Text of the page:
Brazilian Islands

Ilha Grande, Rio de Janeiro
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Even in Brazil, with no shortage of stunning beaches, islands have an irresistible allure. Whether separated from the mainland by a narrow channel or open ocean, they exude an exclusive feel.


It has to be said that Brazil isn’t, in a traditional sense, an island-hopping destination. Most visitors to the country would be hard-pressed to name – let alone place on a map – a Brazilian island. What’s more, the islands are scattered across vast distances without any direct means of reaching one from another. Island-hopping involves backtracking to the mainland, often followed by lengthy road trips or flights. But the slight inconvenience of access is, as is so typical of island destinations, one of their great attractions.

With islands so widely dispersed along the coast, where should one head? Whether you’re an adrenalin junky set on surfing South Atlantic rollers; in search of an idyllic palm-fringed cove to relax in; seeking a luxurious pousada – a small inn – or merely a notch to sling a hammock; or if you expect a gourmet experience or are happy with simple fishermen’s fare – there’s a Brazilian island to suit. Here are a few ideas…

Perhaps surprisingly, two of the most unspoiled islands are also the most easily accessible to the mega cities of São Paulo and Rio de Janeiro. Nearest São Paulo is Ilhabela, its densely forested mountainous landscape rising steeply to 1,370m. With most of Ilhabela falling within the boundaries of a state park, its waterfalls, beautiful beaches, and azure seas explain its popularity as a haunt of São Paulo’s rich, who stay either in luxurious pousadas or in their own discreetly located villas, many with mooring facilities for luxury yachts or with helipads. There are plenty of fine, easily accessible beaches to be found, but make the effort to visit the east coast beaches of Castelhanos Bay. Situated 25km across the island and accessed by jeep via a steep mountain road, this long, pristine beach offers surf and safe bathing against a glorious backdrop of rich tropical foliage.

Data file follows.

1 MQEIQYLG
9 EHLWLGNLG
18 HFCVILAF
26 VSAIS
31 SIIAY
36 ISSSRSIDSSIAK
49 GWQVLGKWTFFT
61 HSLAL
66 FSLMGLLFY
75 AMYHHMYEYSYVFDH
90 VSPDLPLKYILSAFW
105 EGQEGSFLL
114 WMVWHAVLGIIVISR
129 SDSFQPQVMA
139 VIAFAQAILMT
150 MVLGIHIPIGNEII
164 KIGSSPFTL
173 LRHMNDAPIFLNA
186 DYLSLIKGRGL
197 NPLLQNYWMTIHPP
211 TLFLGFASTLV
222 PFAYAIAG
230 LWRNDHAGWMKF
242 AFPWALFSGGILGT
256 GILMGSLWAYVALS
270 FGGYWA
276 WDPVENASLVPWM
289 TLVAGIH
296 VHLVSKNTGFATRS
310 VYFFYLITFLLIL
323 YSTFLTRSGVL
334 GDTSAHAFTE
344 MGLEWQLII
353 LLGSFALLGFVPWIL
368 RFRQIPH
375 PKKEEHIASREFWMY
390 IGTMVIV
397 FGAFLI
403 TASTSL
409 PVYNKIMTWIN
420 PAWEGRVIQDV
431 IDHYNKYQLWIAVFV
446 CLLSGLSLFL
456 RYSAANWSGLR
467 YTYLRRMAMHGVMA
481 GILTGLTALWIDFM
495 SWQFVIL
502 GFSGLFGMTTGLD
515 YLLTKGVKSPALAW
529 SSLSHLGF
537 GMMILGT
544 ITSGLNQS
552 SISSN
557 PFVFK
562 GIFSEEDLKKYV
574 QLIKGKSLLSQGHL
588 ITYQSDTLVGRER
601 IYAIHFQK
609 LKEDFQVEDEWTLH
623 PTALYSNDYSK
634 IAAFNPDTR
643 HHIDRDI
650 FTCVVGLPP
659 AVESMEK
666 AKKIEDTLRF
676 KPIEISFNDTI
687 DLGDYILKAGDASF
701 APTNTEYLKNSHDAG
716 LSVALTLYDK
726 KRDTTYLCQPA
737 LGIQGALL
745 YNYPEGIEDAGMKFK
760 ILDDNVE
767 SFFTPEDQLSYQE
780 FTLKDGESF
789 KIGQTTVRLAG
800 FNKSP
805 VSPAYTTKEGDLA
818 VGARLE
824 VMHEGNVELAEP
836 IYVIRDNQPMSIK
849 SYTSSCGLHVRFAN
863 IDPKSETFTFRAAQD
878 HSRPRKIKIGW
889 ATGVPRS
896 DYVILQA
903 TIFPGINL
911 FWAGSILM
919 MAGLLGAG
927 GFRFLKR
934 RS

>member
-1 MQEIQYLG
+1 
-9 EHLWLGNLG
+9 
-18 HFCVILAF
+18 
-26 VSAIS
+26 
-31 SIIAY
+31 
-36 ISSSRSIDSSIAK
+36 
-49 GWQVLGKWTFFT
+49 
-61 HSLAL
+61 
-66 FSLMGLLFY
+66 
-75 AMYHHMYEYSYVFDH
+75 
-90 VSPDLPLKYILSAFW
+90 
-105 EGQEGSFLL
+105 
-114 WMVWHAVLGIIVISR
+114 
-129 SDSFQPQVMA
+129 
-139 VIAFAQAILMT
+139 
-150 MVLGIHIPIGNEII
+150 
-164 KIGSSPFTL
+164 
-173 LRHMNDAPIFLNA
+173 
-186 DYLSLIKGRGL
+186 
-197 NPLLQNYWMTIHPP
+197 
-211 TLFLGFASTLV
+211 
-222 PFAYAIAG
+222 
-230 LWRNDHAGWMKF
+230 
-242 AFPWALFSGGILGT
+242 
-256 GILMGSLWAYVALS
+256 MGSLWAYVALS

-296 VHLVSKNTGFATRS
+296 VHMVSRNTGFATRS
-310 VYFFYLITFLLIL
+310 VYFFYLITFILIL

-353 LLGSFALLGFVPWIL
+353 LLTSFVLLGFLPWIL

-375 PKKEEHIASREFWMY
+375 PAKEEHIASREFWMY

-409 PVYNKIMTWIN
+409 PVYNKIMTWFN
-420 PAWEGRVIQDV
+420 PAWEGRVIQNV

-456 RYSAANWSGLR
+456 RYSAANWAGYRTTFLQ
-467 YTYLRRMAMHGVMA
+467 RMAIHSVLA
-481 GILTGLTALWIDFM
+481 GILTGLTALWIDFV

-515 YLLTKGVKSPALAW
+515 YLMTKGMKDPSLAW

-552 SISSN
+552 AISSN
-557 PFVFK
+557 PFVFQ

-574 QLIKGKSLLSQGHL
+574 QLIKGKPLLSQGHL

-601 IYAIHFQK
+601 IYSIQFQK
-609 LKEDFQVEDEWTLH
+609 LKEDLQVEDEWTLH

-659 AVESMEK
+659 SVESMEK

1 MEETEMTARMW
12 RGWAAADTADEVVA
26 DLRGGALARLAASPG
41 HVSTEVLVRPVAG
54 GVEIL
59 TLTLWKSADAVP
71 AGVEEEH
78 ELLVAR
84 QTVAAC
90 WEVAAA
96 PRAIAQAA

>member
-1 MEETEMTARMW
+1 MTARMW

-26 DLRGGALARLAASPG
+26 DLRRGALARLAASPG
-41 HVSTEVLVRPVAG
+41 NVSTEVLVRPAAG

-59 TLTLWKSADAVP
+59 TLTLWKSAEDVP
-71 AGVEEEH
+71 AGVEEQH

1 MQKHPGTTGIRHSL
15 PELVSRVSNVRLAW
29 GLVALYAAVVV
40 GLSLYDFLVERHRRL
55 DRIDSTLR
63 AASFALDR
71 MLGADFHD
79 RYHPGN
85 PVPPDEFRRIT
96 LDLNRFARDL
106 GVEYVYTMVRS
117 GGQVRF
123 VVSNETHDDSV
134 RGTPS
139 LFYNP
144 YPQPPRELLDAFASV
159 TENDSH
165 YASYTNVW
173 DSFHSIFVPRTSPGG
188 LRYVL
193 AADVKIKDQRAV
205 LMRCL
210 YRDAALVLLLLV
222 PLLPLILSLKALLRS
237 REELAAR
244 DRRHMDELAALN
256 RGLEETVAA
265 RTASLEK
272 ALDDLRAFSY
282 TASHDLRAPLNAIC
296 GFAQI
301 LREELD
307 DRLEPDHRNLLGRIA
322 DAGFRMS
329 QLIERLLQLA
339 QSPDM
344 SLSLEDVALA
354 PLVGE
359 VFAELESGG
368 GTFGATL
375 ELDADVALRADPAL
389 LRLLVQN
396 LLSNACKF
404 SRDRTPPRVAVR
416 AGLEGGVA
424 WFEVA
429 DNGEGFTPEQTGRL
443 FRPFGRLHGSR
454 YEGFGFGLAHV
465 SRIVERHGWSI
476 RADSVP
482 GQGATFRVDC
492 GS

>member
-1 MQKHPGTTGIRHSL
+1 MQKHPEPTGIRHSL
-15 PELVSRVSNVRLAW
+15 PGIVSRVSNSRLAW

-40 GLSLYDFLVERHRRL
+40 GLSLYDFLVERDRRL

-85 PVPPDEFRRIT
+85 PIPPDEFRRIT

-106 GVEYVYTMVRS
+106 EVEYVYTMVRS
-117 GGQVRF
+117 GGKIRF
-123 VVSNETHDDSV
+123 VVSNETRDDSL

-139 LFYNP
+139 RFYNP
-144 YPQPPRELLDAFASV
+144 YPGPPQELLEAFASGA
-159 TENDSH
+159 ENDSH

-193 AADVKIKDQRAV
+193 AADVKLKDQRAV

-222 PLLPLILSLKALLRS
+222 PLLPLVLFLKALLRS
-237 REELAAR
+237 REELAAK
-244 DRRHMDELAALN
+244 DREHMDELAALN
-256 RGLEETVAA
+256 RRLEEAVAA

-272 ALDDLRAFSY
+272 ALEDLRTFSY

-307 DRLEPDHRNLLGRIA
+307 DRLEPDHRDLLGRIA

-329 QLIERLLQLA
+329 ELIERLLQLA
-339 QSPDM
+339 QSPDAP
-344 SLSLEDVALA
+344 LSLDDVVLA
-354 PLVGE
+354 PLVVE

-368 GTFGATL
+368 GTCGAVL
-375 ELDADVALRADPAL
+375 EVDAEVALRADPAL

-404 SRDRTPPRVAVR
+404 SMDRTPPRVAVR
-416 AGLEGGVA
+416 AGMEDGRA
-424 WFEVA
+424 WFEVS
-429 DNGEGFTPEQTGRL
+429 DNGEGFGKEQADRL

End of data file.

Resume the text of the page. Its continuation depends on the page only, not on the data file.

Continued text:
If you’re seeking fine dining and sophisticated accommodation, Ilha Grande, a little farther up the coast towards Rio, should be ruled out. But if the perfect island of your imagination involves a trek through dwindling virgin forest trails that drop vertiginously to palm-fringed beaches and azure seas, then Ilha Grande comes close to perfection. Basic accommodation is found in Vila do Abraão, the only real settlement, but hidden around the coast and accessible only by water taxi are some rustic-chic pousadas, offering remarkable standards of comfort in the most delightful of spots.

Ilha do Mel

Head south of São Paulo and the coast takes on a markedly different character. With a temperate climate, there’s something of a Mediterranean look and feel. Just a couple of hours from Curitiba, the capital of the state of Paraná, is Ilha do Mel, a place attracting the city’s youth and others fleeing the urban bustle. There are no motorised vehicles, accommodation is primitive, and dining is simple, but even the most demanding of travellers will surely be won over by the scenery. Most beautiful is the series of beaches along the mountainous southeast of the island: an area of quiet coves, rocky promontories, and small waterfalls.

For wildly differing levels of sophistication, head farther south to Ilha de Santa Catarina – or ‘Floripa’, as it is more commonly called. The island has multiple identities. Florianópolis, the city on the island’s western shore, is a wealthy metropolis to which high-tech start-ups are increasingly attracted. In marked contrast are quaint fishing villages dotted around the coast, their inhabitants maintaining many of the traditions of their 18th-century forefathers from the mid-Atlantic islands of the Azores. But what draws summer visitors are the varied beaches, each attracting a distinct crowd: families tend to stick to the warm, sheltered waters of the island’s north; Praia Mole, whose beautiful beach is hidden behind enormous sand dunes, is where the young and beautiful head; Joaquina, with its powerful waves, is one of Brazil’s premier spots for surfing.